State Department will get SMART
After delays and a management shake-up, a long-awaited awaited State Messaging and Archive Retrieval Toolset (SMART) should be fully deployed worldwide by the end of fiscal 2009, State Department officials said.
When completed, the SMART system will combine diplomatic text cables, e-mail, and memos in a single messaging system for classified and unclassified networks. SMART will also provide collaboration tools, such as instant messaging, document management, document search and improved record keeping.
The system will incorporate Microsoft’s Outlook tools and allow users to use Google’s search software to search and retrieve agency records and communications.
State Department said officials hope the new system will offer decision-makers a greater level of detail and comprehensiveness.
“Sometimes the ability to include a graphic [or] a picture — which we can’t do under the current system, which is text only — can completely convey a whole new level of communication,” said Glen Johnson, SMART’s program manager. “A picture is worth a thousand words.”
Johnson said integrating e-mail messages into the department’s formal recordkeeping and communications procedures will improve recordkeeping and give context to e-mail messages, which have become a dominant means of communication.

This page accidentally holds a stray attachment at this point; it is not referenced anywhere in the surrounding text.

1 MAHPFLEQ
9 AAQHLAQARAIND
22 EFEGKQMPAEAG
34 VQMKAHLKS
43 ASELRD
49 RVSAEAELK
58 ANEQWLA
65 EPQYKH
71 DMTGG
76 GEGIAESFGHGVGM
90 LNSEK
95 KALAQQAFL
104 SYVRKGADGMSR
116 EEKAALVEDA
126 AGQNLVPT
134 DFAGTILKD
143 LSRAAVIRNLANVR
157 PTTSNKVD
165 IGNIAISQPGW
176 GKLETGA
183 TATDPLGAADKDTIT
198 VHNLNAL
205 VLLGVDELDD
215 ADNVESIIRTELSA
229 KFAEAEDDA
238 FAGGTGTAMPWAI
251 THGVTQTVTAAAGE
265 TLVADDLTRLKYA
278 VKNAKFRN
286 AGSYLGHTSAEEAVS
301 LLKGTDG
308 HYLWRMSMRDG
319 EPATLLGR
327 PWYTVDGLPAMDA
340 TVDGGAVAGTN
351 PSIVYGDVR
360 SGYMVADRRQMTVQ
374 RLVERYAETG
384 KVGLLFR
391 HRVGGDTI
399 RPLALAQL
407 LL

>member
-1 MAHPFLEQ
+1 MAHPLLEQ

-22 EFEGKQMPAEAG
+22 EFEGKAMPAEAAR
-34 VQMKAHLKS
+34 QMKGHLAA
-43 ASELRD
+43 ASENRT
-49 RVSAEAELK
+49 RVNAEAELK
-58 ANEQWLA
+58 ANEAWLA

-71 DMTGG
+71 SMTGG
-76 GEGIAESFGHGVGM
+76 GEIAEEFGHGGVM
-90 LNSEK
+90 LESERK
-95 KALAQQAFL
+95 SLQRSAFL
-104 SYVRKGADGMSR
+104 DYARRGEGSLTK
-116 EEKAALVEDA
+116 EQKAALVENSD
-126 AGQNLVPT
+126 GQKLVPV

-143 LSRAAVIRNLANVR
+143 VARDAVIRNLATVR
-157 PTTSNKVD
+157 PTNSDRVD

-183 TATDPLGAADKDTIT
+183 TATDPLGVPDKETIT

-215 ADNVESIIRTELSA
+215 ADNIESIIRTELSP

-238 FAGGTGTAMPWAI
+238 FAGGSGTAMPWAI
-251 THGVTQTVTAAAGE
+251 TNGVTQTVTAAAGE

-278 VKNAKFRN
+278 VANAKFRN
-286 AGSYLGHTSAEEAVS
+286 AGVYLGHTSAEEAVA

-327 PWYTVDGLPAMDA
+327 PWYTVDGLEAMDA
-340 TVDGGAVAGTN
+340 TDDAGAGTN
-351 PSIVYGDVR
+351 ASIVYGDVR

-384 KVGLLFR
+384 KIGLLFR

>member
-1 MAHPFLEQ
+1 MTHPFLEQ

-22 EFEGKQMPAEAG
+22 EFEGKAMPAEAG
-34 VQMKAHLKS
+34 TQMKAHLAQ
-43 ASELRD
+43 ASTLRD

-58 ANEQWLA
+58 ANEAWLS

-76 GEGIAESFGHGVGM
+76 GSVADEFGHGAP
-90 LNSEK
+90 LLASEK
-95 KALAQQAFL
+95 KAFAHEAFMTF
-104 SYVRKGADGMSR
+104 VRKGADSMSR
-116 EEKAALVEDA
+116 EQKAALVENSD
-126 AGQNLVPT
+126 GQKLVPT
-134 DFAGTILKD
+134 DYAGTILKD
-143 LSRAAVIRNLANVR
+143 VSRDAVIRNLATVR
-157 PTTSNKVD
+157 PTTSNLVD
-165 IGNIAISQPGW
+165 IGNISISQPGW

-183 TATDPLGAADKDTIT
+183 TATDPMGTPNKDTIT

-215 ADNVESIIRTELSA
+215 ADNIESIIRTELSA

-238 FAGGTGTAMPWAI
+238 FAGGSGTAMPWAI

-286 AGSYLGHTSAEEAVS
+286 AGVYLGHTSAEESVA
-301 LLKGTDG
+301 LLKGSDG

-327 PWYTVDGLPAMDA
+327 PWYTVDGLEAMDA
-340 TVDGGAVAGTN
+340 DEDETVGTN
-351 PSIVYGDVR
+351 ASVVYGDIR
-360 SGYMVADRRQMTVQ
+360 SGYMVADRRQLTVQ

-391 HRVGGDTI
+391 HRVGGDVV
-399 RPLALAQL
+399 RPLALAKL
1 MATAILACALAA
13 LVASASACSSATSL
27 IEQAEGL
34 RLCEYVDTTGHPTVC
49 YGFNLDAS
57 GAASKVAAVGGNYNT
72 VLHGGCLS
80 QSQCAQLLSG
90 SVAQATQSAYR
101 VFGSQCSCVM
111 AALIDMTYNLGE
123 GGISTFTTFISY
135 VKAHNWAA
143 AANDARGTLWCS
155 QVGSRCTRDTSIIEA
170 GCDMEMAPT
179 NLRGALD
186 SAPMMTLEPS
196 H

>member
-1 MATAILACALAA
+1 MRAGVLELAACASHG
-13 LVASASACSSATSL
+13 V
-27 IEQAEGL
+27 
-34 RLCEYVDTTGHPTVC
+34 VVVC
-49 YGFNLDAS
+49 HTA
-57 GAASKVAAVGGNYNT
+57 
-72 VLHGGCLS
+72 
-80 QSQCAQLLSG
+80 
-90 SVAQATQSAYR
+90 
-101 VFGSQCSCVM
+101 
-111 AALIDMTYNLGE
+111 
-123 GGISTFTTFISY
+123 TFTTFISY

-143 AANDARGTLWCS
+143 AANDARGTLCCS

In 2007, the ratio of e-mail messages to cables in the department was about 800 to 1.
“There was a lot of fear, particularly by the senior managers, that a lot of the key information that should be preserved and widely disseminated wasn’t [preserved] because e-mail by itself doesn’t do that,” Johnson said.
Each cable will be tagged so it can be searched by subject and disseminated to interested communities. Unlike text-based cables, the SMART system will enable the user to send messages to one person, to organizations or to communities of interest. It will also use rules-based access to determine and enforce restrictions on who is able to see what type of data.
State took over the project’s management from contractors in 2006, and since then, it has spent more than $50 million on the project. It plans to spend an additional $75 million through fiscal 2009.
The department recently completed its first test of the system in Belgrade, Stockholm and Muscat, Oman.
Beginning in September, State will deploy SMART messaging on its classified network at six additional diplomatic posts. In December, State plans to launch a test site at three posts on the department’s unclassified network. After the third test is under way, officials working on the classified network will be able to send unclassified messages, a capability that officials say is needed but lacking under the current system.
SMART will provide much-needed capabilities for managing knowledge, Johnson said. “Every agency has a requirement to be able to access its institutional memory. Every agency needs a way to solve the management of its electronic documents. SMART is a very, very significant product, not only for the State Department but for any number of agencies that are interested in it.”
Ben Bain is a reporter for Federal Computer Week.